A buyer has been found for fashion retailer Jeanswest to save the chain from total collapse.
Harbour Guidance, the Australian subsidiary of Hong Kong-based company Harbour Guide, will acquire Jeanswest for an undisclosed sum.
Harbour Guide is owned by Mr Chun Fan Yeung who is a minority shareholder Jeanswest's previous parent Howsea.
The sale is expected to be completed in mid-March 2020, and will include up to 106 stores and preserve the jobs of up to 680 employees.
"The acquisition of Jeanswest business will present an opportunity to rejuvenate this iconic brand well known to the Australian community," says managing director of Harbour Guidance George Yeung.
"We are committed to continue servicing Australian communities and grow the Jeanswest brand organically through an omnichannel service offering."
Jeanswest fell into voluntary administration in January 2020, 48 years after first opening its doors in Perth.
Known for its quality denim goods and wardrobe staples, the retailer employed 988 people around the country at the time it appointed KPMG as voluntary administrators.
Administrators were forced to close 37 stores, or one quarter of its total footprint, just over a week after KPMG was appointed.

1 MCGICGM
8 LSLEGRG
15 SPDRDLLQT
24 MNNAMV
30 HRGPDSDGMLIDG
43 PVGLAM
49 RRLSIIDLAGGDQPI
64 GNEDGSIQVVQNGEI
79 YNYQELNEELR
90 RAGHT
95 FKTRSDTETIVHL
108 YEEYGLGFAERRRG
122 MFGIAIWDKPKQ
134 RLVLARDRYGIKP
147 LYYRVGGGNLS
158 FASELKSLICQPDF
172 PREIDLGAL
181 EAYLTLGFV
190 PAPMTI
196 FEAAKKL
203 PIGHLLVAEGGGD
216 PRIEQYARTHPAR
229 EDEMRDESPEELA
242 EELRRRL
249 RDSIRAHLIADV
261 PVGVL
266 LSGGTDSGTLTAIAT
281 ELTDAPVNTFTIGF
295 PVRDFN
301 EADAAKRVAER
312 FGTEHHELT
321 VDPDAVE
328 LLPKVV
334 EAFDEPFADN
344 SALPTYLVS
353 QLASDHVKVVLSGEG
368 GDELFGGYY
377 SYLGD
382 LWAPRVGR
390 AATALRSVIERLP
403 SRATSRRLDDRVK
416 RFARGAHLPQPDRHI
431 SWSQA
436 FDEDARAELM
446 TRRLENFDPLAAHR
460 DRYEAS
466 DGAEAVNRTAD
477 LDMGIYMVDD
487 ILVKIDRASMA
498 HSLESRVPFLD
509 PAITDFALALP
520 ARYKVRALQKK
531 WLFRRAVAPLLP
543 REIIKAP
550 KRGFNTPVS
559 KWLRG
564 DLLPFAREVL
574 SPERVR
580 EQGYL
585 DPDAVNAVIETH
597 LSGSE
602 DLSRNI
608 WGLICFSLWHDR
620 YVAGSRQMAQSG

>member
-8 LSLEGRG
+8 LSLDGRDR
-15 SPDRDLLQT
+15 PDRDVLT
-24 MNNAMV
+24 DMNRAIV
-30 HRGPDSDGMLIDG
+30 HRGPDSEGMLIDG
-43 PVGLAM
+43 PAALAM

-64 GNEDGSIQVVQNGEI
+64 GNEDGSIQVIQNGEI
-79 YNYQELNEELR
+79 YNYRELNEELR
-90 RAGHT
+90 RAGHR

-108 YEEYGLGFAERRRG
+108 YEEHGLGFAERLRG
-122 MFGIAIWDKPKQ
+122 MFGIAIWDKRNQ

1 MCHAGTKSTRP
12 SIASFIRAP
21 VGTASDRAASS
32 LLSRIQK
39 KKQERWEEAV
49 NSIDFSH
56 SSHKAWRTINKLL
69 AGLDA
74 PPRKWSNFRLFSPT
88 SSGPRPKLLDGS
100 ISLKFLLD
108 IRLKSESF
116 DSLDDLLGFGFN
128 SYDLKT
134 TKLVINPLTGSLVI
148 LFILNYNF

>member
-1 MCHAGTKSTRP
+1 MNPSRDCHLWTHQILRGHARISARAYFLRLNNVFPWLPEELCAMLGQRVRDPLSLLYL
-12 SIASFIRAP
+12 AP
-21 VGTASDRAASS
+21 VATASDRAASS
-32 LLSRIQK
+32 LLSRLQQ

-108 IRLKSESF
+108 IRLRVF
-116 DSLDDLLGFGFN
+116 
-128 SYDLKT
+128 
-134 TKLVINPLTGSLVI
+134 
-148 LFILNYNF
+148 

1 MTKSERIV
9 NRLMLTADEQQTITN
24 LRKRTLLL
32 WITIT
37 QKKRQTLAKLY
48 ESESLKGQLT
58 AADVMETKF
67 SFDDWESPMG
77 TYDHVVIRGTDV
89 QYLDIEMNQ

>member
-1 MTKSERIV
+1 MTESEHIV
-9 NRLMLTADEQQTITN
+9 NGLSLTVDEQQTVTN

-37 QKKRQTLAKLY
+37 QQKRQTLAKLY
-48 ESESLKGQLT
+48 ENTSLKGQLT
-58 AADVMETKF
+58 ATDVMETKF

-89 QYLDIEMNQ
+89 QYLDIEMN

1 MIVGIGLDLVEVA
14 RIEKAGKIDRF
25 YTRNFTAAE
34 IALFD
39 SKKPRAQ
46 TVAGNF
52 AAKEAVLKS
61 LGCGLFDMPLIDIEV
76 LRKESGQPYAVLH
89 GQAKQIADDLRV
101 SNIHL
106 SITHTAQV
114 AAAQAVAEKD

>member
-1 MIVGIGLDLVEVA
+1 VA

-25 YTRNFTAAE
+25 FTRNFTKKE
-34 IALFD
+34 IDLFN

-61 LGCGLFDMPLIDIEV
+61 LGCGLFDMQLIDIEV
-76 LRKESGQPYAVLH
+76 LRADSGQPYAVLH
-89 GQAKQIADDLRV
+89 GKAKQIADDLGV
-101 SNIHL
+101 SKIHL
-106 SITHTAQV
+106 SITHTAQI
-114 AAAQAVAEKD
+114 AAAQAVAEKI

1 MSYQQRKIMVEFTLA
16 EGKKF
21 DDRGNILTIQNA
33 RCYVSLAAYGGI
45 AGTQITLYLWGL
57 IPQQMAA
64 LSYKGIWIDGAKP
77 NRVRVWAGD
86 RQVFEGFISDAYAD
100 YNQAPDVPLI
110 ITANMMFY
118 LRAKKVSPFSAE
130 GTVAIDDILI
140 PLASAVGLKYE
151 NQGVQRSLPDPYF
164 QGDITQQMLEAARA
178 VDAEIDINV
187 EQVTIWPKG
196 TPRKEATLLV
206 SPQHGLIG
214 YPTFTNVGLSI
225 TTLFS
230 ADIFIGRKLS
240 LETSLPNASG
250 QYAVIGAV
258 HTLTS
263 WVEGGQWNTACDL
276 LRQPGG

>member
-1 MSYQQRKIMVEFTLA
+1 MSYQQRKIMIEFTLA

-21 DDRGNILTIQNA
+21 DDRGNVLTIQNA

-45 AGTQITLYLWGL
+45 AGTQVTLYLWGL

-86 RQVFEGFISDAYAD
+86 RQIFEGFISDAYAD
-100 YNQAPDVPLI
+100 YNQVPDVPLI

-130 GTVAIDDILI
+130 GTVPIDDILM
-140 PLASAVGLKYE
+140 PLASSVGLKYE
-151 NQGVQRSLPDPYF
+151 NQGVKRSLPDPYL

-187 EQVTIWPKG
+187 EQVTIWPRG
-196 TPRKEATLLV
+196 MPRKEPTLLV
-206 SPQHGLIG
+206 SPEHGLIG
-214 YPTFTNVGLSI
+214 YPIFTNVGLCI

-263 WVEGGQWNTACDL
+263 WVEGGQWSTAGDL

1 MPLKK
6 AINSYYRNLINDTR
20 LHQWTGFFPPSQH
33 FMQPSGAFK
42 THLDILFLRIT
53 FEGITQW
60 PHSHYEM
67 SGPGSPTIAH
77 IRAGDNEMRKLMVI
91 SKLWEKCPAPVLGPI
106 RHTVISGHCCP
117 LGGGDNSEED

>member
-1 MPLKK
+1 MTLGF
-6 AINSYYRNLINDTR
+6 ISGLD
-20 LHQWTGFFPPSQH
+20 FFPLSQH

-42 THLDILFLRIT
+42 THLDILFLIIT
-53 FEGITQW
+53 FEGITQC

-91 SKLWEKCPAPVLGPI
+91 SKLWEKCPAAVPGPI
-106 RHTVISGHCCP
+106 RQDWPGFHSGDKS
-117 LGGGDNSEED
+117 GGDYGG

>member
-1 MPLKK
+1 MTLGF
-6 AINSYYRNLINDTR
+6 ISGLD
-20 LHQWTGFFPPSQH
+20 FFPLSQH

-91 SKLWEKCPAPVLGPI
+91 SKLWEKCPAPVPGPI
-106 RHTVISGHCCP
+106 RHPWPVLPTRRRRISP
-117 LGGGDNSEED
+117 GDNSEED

The closures resulted in 263 employees to be made redundant as part of the restructure as Jeanswest began to field purchase offers.
Jeanswest's administration was the latest in a string of retailer collapses as the Australian sector suffers from what has been dubbed the 'Retail Apocalypse'.
In late November women's fashion retailer Bardot appointed KPMG to manage its voluntary administration.
Bardot announced in early January that it will close 56 stores across the country in order to remain in business resulting in more than 500 employees losing their jobs.
Department store chain Harris Scarfe similarly fell into receivership in December despite its strong customer satisfaction track record and annual sales of $380 million.
The company announced in early January that it would close 21 stores this month, meaning around 88-full time, 128-part time, and 224 casual positions would be impacted.
Business News Australia
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